A major Idaho potato producer has won some love from the FDA for its genetically modified spud, but don't look for the "Innate" potato in the deep fryers at McDonald's anytime soon. As the Idaho Statesman reports, the fast-food giant—a longtime major buyer of Boise-based JR Simplot Co.—is taking a pass. "McDonald's USA does not source GMO potatoes, nor do we have current plans to change our sourcing practices," it says in a statement. The Innate potato, which got the FDA OK earlier this month to begin planting commercially, contains fewer sugars and asparagine—which can convert to acrylamide, a carcinogen—than normal potatoes; it also bruises less easily, notes the AP.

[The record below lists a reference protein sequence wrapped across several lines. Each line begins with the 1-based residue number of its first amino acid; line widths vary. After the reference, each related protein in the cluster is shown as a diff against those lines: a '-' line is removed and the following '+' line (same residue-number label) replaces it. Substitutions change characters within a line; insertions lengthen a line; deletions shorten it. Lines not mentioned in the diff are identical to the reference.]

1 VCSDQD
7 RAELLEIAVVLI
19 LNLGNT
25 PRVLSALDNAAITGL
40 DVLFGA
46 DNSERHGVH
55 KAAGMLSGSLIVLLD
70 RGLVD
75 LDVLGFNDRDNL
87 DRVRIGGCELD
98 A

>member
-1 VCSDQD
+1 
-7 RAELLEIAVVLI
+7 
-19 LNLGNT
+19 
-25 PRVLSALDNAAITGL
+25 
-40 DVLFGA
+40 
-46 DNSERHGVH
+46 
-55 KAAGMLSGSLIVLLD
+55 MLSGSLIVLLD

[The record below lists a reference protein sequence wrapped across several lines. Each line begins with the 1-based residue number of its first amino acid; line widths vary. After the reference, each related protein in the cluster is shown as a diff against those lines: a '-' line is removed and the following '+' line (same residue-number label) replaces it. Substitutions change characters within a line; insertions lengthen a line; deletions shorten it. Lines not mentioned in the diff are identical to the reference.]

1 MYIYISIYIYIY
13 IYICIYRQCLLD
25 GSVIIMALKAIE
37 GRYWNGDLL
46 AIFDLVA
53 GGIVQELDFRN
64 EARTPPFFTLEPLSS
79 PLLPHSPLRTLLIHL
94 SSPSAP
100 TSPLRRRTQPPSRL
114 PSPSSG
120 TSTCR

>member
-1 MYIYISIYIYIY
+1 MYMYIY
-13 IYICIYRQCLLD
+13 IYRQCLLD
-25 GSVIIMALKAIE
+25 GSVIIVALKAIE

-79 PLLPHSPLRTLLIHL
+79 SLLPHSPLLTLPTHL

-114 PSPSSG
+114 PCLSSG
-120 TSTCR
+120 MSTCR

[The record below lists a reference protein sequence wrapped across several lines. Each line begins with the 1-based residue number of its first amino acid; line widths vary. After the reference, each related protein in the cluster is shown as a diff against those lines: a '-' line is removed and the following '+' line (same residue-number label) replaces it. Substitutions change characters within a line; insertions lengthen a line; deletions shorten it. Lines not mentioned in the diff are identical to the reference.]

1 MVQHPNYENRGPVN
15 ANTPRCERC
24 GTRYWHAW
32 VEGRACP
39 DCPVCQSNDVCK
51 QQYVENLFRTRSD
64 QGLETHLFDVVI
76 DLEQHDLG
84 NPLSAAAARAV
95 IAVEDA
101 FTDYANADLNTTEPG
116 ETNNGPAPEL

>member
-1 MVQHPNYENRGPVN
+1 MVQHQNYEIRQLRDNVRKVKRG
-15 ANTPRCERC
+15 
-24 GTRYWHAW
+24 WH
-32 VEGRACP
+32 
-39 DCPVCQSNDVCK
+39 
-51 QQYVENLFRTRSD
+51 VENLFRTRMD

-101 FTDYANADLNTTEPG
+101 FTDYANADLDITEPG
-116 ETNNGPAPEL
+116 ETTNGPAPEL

It's not the first time a GMO spud hit the fast-food industry with a thud, notes the Statesman; Monsanto suffered a similar fate a decade ago with a bug-resistant potato it ultimately yanked over lack of demand. Meanwhile, Food & Water Watch calls the move a "major victory for consumers," with director Wenonah Hauter adding that "while we cannot speak to the rest of McDonald's practices, this decision marks a milestone in the movement to protect consumers from the potential dangers of GMO foods." Hauter urges Mickey Dee's competitors to likewise snub the Innate potato.